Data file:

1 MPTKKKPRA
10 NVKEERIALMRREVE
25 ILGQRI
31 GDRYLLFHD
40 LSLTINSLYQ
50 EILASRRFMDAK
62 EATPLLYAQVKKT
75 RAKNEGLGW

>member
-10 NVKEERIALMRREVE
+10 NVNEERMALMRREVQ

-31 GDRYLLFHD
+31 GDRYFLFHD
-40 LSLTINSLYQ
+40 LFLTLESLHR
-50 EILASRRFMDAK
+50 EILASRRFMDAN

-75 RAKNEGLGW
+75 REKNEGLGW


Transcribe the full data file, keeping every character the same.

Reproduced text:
1 MPTKKKPRA
10 NVKEERIALMRREVE
25 ILGQRI
31 GDRYLLFHD
40 LSLTINSLYQ
50 EILASRRFMDAK
62 EATPLLYAQVKKT
75 RAKNEGLGW

>member
-10 NVKEERIALMRREVE
+10 NVNEERMALMRREVQ

-31 GDRYLLFHD
+31 GDRYFLFHD
-40 LSLTINSLYQ
+40 LFLTLESLHR
-50 EILASRRFMDAK
+50 EILASRRFMDAN

-75 RAKNEGLGW
+75 REKNEGLGW